1. Understand that Personalities Change: One of the key elements of the virtual reality training sessions, powered by Strivr, emphasize is that dementia can dramatically change a person’s personality. Due to memory loss or a loss of cognitive function, you may find that simple phrases that used to comfort the patient now evoke feelings of frustration.
  1. Learn to Plan for the Future: While dementia is unpredictable, family members and caregivers can plan for the future by anticipating changes. Learn as much as possible about the potential changes that may occur in your client or family member.

 

The Importance of Advanced Training

One of the main reasons Care Indeed began offering virtual reality dementia training for its caregivers was to showcase the ever-changing nature of the disease. How you approach a dementia patient may evoke vastly different reactions at different times of the day. Your loved one or patient may also experience mood swings and emotional outbursts as a result of the challenges of the disease.

In fact, some of the most common situations when caring for a dementia patient include:

  • Aggressive Actions or Speech
  • Confusion About Place or Time
  • Poor Judgment

Putting yourself in the situation before it even occurs is one way to prepare. That is why Care Indeed has partnered with Strivr, a leader in the virtual reality training industry, to provide Virtual Reality Dementia Training for caregivers and those assisting individuals with dementia.

With virtual reality, trainees are put into 3D environments while wearing audio-visual headsets. They can see situations as they unfold in real time and can then make decisions based on the situation.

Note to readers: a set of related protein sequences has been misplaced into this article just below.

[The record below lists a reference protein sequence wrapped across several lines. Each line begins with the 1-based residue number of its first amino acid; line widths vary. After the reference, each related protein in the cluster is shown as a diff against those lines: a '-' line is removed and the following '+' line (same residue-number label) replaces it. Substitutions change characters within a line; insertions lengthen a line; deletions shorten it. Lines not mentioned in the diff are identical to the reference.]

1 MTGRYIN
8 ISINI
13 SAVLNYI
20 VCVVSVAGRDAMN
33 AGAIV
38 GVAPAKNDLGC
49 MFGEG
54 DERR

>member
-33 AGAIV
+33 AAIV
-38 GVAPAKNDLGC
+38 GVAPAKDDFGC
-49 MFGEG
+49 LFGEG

Continued Learning is Essential

 From the start, Care Indeed has invested and committed to continuing education for its caregivers. The new Virtual Reality Dementia Training, though, takes training to an innovative level. In fact, according to Dee Bustos, CEO of Care Indeed, the company is the first home care company to invest in this type of technology.

“The goal is to teach through practical simulation rather than theoretical concepts,” said Bustos.

The partnership with Strivr to offer virtual reality dementia training stemmed from Care Indeed’s commitment to offer ongoing training and continuing education for caregivers, said Bustos. “Our caregivers had expressed their desire for additional training for them to effectively map out the best possible dementia care, so we partnered with Strivr and created the VR Dementia Training,” she said.

The pilot program has showcased successful results as caregivers and family members learned how to approach, communicate and respond to dementia patients. Each participant was instructed how to simplify challenging tasks, develop a caring bond and relationship with patients and model physical movements.

The goal – for both caregivers and family members – is to ease the pain and improve quality of life for individuals with dementia. Technology has proven to be one strategy to help caregivers better prepare for the changes. 

For more information about Care Indeed’s Virtual Reality Dementia Training program, contact the business development team at (877) 504-3822.